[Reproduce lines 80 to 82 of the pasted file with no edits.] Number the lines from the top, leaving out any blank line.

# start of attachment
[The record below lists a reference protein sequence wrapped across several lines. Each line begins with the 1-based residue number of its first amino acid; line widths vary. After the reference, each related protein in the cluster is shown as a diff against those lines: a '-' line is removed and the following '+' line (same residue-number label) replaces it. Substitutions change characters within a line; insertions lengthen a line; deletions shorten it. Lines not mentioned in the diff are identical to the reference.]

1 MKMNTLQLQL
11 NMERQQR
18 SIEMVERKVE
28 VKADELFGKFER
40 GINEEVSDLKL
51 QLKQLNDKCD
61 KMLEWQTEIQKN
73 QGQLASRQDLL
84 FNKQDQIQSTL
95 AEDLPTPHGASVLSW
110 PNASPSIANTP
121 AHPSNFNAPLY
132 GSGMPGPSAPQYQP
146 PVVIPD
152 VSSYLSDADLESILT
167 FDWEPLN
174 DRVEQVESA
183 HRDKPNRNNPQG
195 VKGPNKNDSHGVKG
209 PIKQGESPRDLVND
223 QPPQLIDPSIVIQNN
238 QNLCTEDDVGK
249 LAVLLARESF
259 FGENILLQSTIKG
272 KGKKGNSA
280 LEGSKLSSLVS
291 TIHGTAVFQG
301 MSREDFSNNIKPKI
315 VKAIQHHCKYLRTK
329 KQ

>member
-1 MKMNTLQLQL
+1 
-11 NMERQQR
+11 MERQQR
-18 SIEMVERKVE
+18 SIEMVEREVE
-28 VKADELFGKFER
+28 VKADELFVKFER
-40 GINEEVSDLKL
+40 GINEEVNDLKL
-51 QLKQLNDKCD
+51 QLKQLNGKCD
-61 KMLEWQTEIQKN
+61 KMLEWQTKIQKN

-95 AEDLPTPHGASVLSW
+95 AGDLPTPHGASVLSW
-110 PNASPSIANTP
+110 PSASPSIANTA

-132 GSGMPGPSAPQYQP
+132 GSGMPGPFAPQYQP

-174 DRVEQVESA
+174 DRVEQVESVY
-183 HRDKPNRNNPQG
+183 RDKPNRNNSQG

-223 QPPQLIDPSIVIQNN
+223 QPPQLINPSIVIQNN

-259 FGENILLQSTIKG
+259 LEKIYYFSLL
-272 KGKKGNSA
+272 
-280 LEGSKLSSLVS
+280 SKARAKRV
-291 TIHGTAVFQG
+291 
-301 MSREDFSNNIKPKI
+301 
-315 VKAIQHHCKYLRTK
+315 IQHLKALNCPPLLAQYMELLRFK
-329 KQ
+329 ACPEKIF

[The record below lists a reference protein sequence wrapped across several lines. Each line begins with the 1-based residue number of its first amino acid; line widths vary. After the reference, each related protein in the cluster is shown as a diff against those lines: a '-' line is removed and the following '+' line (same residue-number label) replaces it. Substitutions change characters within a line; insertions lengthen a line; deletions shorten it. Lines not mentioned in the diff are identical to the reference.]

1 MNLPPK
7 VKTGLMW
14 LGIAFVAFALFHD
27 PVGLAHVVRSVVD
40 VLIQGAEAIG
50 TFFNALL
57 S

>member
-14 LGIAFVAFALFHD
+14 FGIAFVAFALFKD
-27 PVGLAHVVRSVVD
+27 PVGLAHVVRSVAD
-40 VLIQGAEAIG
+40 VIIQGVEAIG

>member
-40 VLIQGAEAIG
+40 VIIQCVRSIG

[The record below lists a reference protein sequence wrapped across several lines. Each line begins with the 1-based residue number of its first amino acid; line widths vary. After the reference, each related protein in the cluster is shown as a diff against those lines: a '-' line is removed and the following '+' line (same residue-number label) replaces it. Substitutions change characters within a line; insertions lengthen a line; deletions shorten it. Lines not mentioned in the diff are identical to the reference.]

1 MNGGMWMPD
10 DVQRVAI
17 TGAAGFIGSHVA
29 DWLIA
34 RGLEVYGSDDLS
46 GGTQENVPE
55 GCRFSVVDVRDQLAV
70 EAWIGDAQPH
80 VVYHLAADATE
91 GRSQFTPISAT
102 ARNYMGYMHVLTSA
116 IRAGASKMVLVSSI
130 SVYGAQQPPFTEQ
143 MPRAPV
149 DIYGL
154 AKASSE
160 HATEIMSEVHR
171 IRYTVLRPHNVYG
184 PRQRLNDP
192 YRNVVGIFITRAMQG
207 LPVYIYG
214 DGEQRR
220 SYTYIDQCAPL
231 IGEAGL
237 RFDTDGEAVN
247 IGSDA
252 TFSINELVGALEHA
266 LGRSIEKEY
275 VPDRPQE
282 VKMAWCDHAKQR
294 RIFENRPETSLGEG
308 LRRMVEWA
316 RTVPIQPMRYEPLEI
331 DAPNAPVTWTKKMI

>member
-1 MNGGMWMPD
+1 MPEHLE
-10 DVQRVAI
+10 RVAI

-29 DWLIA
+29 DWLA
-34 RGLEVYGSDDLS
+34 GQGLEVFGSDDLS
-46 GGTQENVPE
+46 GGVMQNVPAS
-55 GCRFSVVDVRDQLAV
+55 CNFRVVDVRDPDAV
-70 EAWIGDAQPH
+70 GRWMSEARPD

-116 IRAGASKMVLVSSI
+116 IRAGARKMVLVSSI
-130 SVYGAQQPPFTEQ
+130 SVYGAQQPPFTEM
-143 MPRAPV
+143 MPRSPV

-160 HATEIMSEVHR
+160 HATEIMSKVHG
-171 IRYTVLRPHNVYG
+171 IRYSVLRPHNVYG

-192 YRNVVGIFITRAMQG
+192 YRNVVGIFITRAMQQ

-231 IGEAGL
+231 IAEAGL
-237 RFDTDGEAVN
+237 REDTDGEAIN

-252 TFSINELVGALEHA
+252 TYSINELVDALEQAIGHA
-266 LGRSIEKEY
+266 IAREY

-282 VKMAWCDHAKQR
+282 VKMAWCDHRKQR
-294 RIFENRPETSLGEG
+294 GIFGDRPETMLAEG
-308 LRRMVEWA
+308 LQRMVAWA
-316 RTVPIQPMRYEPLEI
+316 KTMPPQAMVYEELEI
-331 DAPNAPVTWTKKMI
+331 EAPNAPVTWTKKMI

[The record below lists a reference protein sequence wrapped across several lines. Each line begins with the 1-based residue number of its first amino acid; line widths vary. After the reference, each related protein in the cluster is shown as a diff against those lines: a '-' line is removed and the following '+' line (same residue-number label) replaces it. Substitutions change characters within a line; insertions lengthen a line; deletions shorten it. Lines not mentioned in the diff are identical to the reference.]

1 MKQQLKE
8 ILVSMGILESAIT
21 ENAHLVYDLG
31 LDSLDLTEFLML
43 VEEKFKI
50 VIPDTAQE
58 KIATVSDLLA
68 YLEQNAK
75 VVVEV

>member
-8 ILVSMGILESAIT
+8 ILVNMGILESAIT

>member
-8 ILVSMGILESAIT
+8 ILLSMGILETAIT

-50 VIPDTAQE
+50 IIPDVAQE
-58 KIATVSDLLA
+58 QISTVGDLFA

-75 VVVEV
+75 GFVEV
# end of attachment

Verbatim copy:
57 S

>member
-14 LGIAFVAFALFHD